Top 12 Blogger – The Global Search for Education
Known for Educational Infographics (see Posters)
and an International keynote speaker.
Twitter :  @EduWells

This post is written as part of The Huffington Post’s The Global Search for Education: Our Top 12 Global Teacher Blogs: A series of questions that Cathy Rubin is asking several education bloggers. I’ll be sharing the link to her post that collects all of the responses. I’m excited to be part of this group of edu-bloggers.

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What teachers could learn from startups

I was privileged recently to be invited by New Zealand Education innovator, Chris Clay to a Startup Weekend in Auckland. This was a very strange experience where I knew nothing about startups but my badge said VIP. I decided this stood for very ignorant person.  An opening statement by host Rowan Yeoman (@yeoro) was “realise everything is an assumption.” This was aimed at the participants to encourage them to question everything they held as fact. This might include such things as what they think customers will like, how much it might cost, who the business will need on staff, and what problem their ‘solution’ might solve. Rowen pointed out that a startup often fulfils it’s namesake and acts as a starting point that quickly morphs into a completely unforeseen type of business with a whole new customer base. So, like normal, this made me think of the classroom.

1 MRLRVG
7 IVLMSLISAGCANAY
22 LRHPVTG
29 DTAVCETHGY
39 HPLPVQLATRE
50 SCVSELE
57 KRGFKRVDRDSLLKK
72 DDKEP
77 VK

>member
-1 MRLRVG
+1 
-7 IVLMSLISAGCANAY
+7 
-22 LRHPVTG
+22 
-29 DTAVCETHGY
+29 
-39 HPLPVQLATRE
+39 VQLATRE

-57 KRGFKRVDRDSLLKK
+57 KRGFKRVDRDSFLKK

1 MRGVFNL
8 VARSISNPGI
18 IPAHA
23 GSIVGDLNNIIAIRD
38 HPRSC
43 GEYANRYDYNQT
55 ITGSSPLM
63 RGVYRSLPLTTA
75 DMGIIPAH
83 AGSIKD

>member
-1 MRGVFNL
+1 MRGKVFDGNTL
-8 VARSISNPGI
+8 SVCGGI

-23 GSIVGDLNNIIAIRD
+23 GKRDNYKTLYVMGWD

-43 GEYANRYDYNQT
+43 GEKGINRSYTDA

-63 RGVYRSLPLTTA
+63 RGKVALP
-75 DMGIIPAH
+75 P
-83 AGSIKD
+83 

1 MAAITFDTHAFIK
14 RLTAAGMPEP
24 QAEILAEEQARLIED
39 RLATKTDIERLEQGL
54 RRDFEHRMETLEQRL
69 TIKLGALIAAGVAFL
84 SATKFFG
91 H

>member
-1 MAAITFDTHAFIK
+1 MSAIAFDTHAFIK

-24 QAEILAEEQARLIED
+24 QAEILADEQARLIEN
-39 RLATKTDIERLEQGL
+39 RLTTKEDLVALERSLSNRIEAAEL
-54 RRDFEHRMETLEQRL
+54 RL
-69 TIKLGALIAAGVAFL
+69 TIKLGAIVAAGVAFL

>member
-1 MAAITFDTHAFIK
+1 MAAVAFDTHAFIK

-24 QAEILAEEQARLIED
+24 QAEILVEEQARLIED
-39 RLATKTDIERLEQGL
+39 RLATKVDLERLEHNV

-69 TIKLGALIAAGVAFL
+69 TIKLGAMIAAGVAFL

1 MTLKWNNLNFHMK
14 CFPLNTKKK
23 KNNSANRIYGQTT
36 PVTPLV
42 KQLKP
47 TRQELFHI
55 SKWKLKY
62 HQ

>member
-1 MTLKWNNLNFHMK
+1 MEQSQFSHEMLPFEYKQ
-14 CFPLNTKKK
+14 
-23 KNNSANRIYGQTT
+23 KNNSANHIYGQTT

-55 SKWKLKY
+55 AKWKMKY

IMG_0459What teachers could learn from startups

The evening made me think about all the assumptions that education lives by. I thought I’d make myself a list of school modus operandi that rarely get questioned. As I pondered this, I realised that my examples came from all areas and aspects of education.

School administrations rarely question such things as:
  • Our results are good so our students are learning
  • Our community don’t want change
  • Our school vision impacts on who we are
  • Which ‘customers’ are catered for by their decisions
Teachers rarely question:
  • the need to organise students’ workload
  • the need to divide the day into manageable lessons
  • the priority of numeracy and literacy
  • if the relevance of their teaching has changed
Students are rarely encouraged to question:
  • the structure of their school day
  • the justifications for what they are offered to learn
  • the format of their assessment

IMG_0456

Let’s start-up questioning in schools

The issue for me is that ingrained assumptions have led the majority of the education sector to build an opposite environment to startups. They not only don’t question their own assumptions enough but many schools have such a prescribed day assigned that they don’t develop genuine questioning habits in their students. It was a little sad to see such an energised learning experience like this startup weekend being organised for adults, when the format of most lessons (assumption alarm) is relatively a closed deal before it starts.

The Startup Weekend was an agile experience where the process of problem finding and solving was allowed to develop naturally during the event. This is something that schools could learn from. To watch such an open-ended environment excite and drive learning was inspiring. I just hope a growing number of educators will realise that they can use such an approach to develop a new type of learner who expects to get teams organised so that goals, academic or practical, are achieved. I’ve done much experimenting with student empowerment in the last 5 years and I can confirm that people of almost any age are capable if teachers are willing to watch them work together to build their own learning successes, even if that’s not “the Uber for schools